Objetivos: Relatar estratégia cirúrgica na síndrome do coração esquerdo hipoplásico (SCEH), que possibilita tempo curto de parada circulatória hipotérmica e reconstrução do arco aórtico com pericárdio autólogo. Comparar os resultados das técnicas de restabelecimento da circulação pulmonar: anastomose Blalock-Taussig modificado e tubo ventrículo direito para artéria pulmonar. Método: Estudo retrospectivo de 78 neonatos com SCEH, consecutivamente operados entre março de 1999 e junho de 2006. Foi usada a mesma técnica de reconstrução da neoaorta e duas técnicas diferentes de restabelecimento da circulação pulmonar: anastomose BTm, nos primeiros 37 neonatos, e tubo VD-AP, nos últimos 41. A canulação do canal arterial para a perfusão sistêmica foi a parte principal da estratégia cirúrgica para diminuir o tempo de parada circulatória hipotérmica. Resultados: A sobrevida imediata foi de 74,35%, sendo de 67,57% no grupo BTm e de 80,49% no grupo Tubo VD-AP (p=0,21). O tempo de parada circulatória hipotérmica foi de 45,79%±1,99 min e 36,8±1,52 min (p=0,0012) e a mortalidade entre o primeiro e segundo estágios foi de 40% e 6,9%, respectivamente, nos grupos BTm e Tubo VD-AP (p=0,007). Coarctação da aorta ocorreu em cinco pacientes. A comparação das curvas de sobrevida (Kaplan-Meier) mostrou melhor resultado com o Tubo VD-AP (p=0,003). Conclusões: Essa estratégia cirúrgica resultou em tempo curto de parada circulatória, baixa mortalidade e baixa incidência de coarctação aórtica. Embora o melhor resultado imediato com o Tubo VD-AP não tenha sido significante, a menor mortalidade interestágios e a maior sobrevida em médio prazo no grupo VD-AP foram vantagens que atingiram significância estatística.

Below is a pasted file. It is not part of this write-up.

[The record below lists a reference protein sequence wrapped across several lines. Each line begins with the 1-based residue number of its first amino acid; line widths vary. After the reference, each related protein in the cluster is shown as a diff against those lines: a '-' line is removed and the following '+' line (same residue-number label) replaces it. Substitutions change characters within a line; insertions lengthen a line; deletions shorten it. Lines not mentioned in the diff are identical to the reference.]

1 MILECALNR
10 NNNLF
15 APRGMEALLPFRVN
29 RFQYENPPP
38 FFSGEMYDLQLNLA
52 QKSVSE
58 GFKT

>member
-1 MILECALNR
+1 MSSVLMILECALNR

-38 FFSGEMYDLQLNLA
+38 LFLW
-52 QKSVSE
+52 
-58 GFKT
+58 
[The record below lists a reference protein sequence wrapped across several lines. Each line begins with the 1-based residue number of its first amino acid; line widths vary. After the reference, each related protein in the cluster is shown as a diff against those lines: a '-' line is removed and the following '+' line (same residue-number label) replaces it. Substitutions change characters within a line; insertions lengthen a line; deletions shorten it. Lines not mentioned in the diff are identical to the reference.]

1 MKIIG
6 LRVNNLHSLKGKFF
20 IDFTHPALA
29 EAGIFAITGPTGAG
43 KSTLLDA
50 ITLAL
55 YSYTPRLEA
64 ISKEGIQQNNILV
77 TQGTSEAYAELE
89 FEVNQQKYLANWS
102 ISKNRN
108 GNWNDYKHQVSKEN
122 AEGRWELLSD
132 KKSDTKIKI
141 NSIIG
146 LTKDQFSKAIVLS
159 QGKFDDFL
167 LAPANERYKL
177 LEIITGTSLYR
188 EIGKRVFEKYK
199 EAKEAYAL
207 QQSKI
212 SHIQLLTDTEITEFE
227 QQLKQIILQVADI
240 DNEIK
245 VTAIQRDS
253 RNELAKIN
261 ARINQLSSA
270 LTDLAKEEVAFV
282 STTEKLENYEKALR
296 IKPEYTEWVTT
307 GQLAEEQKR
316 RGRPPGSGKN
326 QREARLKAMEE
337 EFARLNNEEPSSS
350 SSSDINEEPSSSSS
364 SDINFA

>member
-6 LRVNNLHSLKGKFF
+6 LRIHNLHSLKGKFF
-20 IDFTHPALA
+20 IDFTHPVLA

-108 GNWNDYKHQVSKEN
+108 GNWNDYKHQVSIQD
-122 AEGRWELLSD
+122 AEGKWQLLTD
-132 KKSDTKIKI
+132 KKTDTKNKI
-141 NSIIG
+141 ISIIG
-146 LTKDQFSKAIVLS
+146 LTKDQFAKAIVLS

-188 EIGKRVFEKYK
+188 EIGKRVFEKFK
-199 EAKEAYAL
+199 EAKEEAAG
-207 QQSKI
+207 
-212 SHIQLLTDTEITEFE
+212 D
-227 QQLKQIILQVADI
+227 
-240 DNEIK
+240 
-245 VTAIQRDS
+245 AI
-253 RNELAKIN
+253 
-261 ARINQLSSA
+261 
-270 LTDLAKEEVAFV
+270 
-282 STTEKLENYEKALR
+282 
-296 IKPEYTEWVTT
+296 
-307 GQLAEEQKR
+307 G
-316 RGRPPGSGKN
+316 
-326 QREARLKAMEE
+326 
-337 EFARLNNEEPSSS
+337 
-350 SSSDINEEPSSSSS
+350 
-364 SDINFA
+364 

The natural history of hypoplastic left heart syndrome (HLHS), which is generally fatal within the first month of life [1], was changed by the ground-breaking work of Norwood et al., who published the first successful cases in a series of children surgically treated between 1979 and 1981 [2,3]. This procedure consists of connecting the pulmonary artery trunk to the previously extended aortic arch, thereby forming a new aorta. Pulmonary perfusion is supplied by a polytetrafluoroethylene (PTFE) tubular graft anastomosed in the right subclavian and right pulmonary arteries.

Reconstruction of the aortic arch, initially performed using PTFE [3], can also be achieved with other prosthetic materials (Dacron, bovine pericardium) or without using additional materials [4,5], however there is a high incidence of re-coarctation [6,7]. Homologous pulmonary grafts are the most commonly used materials for reconstruction however they induce the formation of antibodies [8] and are very expensive.